22 May 2005, 23:42
How important is iconography in a movement that argues to not fetishize on icons?
23 May 2005, 00:26
The answer to this question, is the same as the answer to this one:
How dumb is a question that answers itself in it's own formulation?
23 May 2005, 11:50
Symbols like the hammer and sickleare the same as ideology, something for people to attach to and something that detracts from people's intellect and ability to think independently. The romanticisation of the idea of communism and of 'the glory of the revolution' or other such nonsense is directly attached to the worship of symbols, and is inherently counter-productive.
23 May 2005, 12:00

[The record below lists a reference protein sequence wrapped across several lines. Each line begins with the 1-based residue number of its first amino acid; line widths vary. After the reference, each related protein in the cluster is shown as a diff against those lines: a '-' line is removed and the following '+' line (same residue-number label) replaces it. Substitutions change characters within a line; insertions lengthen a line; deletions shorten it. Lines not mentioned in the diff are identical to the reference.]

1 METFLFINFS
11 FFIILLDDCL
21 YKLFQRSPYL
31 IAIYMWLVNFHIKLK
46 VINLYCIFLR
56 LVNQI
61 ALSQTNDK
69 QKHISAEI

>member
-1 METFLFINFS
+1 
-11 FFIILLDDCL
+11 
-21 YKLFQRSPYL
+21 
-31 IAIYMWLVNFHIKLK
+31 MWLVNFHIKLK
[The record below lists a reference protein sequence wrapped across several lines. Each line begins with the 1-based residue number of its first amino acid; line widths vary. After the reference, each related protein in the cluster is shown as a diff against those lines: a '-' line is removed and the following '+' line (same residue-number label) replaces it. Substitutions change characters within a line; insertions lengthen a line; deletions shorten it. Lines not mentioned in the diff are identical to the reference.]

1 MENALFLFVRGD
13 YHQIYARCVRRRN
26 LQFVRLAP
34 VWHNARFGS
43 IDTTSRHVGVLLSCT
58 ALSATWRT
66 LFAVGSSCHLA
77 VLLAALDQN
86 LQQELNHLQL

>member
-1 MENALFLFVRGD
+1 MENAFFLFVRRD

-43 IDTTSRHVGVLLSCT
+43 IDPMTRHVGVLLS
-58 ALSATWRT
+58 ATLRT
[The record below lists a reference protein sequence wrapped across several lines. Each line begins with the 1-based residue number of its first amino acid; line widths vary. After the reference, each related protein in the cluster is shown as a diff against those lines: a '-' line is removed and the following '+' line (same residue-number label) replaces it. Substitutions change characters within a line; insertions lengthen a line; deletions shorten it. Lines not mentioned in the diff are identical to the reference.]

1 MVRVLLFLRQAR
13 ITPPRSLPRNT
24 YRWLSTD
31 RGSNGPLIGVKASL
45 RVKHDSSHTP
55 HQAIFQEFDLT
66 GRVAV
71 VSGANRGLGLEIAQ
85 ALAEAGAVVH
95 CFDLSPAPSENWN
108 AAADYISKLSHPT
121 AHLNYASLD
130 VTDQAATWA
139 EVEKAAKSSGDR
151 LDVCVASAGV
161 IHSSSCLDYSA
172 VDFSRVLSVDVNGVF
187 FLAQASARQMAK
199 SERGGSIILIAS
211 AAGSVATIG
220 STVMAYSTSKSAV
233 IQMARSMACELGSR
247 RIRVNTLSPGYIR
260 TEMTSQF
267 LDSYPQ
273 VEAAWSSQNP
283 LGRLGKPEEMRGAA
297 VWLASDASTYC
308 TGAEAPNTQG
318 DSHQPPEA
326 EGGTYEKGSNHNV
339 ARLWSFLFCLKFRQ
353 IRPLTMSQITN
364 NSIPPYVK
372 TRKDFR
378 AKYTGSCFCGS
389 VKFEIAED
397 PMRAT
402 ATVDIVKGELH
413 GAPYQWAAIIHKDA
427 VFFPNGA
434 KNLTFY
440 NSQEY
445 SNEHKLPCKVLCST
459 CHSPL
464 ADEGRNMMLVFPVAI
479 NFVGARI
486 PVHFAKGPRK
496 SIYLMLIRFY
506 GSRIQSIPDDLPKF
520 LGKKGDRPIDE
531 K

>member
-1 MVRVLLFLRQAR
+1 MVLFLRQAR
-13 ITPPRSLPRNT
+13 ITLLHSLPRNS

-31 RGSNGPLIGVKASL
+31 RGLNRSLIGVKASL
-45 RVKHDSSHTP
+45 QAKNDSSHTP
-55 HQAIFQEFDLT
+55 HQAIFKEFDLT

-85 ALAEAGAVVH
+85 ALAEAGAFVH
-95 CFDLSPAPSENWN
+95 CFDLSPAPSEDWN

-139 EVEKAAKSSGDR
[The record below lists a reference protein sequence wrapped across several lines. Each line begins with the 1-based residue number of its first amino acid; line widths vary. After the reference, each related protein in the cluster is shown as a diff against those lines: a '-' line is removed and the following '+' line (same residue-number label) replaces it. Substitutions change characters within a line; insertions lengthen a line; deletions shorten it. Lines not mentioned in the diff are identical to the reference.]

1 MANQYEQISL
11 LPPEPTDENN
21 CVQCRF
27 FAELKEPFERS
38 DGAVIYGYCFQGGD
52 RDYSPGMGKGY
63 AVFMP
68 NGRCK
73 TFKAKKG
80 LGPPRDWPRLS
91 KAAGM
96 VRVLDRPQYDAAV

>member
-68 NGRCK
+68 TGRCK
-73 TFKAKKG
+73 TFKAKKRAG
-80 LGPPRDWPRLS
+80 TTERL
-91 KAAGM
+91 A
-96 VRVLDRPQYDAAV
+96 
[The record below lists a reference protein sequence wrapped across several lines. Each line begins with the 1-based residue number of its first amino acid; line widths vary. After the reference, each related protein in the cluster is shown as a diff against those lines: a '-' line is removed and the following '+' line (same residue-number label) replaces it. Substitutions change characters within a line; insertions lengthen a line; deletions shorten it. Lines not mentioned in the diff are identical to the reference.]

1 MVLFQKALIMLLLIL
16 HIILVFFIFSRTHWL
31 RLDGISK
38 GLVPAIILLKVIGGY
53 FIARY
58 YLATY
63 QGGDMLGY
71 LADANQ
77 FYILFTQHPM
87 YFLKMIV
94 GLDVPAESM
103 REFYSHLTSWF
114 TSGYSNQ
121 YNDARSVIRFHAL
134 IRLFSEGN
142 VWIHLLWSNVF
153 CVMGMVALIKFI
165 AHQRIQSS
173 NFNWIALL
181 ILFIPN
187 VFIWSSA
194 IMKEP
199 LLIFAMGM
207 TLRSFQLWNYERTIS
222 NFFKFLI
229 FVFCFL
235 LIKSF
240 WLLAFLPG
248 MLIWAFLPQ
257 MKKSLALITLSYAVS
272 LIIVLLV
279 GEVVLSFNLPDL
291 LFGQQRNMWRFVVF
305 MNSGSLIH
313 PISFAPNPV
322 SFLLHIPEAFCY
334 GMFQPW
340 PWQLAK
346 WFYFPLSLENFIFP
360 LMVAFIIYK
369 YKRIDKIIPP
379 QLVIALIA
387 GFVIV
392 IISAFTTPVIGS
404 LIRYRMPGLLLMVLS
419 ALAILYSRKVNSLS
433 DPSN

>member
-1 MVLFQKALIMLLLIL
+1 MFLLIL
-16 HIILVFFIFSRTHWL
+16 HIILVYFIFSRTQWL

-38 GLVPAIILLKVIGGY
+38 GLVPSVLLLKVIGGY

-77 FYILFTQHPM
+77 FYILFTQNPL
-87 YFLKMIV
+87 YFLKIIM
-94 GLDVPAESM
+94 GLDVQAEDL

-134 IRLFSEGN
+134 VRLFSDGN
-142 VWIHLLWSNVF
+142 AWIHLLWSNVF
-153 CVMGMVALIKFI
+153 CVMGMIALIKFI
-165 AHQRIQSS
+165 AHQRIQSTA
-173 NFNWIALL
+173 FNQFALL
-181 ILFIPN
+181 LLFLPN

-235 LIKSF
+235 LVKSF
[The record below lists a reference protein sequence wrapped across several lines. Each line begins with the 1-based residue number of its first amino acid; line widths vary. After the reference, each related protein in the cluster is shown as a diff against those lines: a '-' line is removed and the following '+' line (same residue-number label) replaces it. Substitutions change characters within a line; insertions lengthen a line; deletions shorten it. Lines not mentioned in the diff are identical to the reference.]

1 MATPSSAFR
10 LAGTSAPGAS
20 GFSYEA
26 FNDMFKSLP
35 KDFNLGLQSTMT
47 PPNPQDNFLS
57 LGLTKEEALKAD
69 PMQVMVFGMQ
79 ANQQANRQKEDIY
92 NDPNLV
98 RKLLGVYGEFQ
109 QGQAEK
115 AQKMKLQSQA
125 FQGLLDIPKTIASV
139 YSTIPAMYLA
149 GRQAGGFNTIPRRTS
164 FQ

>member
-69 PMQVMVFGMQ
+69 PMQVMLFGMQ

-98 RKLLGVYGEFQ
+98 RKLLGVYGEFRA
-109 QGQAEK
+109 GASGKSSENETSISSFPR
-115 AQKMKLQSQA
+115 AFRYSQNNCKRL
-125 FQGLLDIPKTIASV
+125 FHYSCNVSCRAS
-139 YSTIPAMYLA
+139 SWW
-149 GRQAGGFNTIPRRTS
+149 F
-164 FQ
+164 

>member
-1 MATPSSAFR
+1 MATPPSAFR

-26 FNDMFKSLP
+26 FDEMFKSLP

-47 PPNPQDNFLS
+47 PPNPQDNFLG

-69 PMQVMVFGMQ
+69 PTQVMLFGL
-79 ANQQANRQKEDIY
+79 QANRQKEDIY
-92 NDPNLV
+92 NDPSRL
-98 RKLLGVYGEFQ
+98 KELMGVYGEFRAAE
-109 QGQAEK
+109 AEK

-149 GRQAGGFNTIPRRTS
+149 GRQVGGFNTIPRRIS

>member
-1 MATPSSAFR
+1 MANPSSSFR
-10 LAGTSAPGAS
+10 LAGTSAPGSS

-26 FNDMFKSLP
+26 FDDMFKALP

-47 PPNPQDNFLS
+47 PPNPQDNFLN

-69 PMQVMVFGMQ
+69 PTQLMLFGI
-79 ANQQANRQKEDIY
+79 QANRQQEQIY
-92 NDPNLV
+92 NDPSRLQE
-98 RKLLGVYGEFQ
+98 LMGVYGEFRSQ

It still doesn't make any sense.
Its not a communist movement if its soviet revisionism.
23 May 2005, 16:18
Your talking about iconography as though this were the Eastern Orthodox worship of symbols. That's hardly it. The Hammer and Sickle were symbols, used to associate a complicated philosophy to an easily recognizable symbol. Worship is ridiculous. You might try and discuss cult of personality, but that wouldn't get very far either. You are over-exagerating a non-problem.
24 May 2005, 18:32
The bolsheviks were appealing greatly to the workers, and the hammer and sickle were symbolic of that.
02 Jul 2006, 06:39
What exactly are you getting at, if anything? You seem to already have the answer you want in your head, but are looking for someone to validate it by correctly guessing what it is!
The Hammer and Sickle symbol has been used for many decades as an honorific symbol of workers the world over. It was a natural choice for the Communist movement to adopt it as an official symbol. That being said, it's JUST A SYMBOL- it's not a religious icon, it's not a deity unto itself.
We don't have time for word games- there's work to be done!